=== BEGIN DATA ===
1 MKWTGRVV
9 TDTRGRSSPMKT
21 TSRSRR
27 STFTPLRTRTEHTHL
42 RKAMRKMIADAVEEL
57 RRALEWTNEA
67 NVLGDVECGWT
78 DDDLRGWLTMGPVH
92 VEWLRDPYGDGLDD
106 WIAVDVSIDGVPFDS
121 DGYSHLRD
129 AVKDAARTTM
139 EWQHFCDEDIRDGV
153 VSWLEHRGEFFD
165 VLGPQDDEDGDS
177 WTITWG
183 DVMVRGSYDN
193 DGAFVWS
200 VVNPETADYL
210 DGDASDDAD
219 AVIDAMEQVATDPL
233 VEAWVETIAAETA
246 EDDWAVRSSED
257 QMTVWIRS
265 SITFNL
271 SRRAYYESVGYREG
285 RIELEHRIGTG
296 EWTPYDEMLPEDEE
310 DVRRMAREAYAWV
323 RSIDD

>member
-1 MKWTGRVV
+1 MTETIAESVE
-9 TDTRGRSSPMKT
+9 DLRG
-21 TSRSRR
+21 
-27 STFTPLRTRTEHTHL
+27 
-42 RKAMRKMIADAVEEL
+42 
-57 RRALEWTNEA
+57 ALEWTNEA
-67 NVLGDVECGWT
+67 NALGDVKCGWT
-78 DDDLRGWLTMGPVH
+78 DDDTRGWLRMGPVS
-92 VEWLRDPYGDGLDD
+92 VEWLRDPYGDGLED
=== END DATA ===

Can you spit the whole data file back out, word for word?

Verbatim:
1 MKWTGRVV
9 TDTRGRSSPMKT
21 TSRSRR
27 STFTPLRTRTEHTHL
42 RKAMRKMIADAVEEL
57 RRALEWTNEA
67 NVLGDVECGWT
78 DDDLRGWLTMGPVH
92 VEWLRDPYGDGLDD
106 WIAVDVSIDGVPFDS
121 DGYSHLRD
129 AVKDAARTTM
139 EWQHFCDEDIRDGV
153 VSWLEHRGEFFD
165 VLGPQDDEDGDS
177 WTITWG
183 DVMVRGSYDN
193 DGAFVWS
200 VVNPETADYL
210 DGDASDDAD
219 AVIDAMEQVATDPL
233 VEAWVETIAAETA
246 EDDWAVRSSED
257 QMTVWIRS
265 SITFNL
271 SRRAYYESVGYREG
285 RIELEHRIGTG
296 EWTPYDEMLPEDEE
310 DVRRMAREAYAWV
323 RSIDD

>member
-1 MKWTGRVV
+1 MTETIAESVE
-9 TDTRGRSSPMKT
+9 DLRG
-21 TSRSRR
+21 
-27 STFTPLRTRTEHTHL
+27 
-42 RKAMRKMIADAVEEL
+42 
-57 RRALEWTNEA
+57 ALEWTNEA
-67 NVLGDVECGWT
+67 NALGDVKCGWT
-78 DDDLRGWLTMGPVH
+78 DDDTRGWLRMGPVS
-92 VEWLRDPYGDGLDD
+92 VEWLRDPYGDGLED